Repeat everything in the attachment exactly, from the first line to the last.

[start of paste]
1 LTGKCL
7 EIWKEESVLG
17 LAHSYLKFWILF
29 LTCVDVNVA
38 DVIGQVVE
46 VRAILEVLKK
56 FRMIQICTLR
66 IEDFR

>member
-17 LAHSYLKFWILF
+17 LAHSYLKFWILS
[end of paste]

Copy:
1 LTGKCL
7 EIWKEESVLG
17 LAHSYLKFWILF
29 LTCVDVNVA
38 DVIGQVVE
46 VRAILEVLKK
56 FRMIQICTLR
66 IEDFR

>member
-17 LAHSYLKFWILF
+17 LAHSYLKFWILS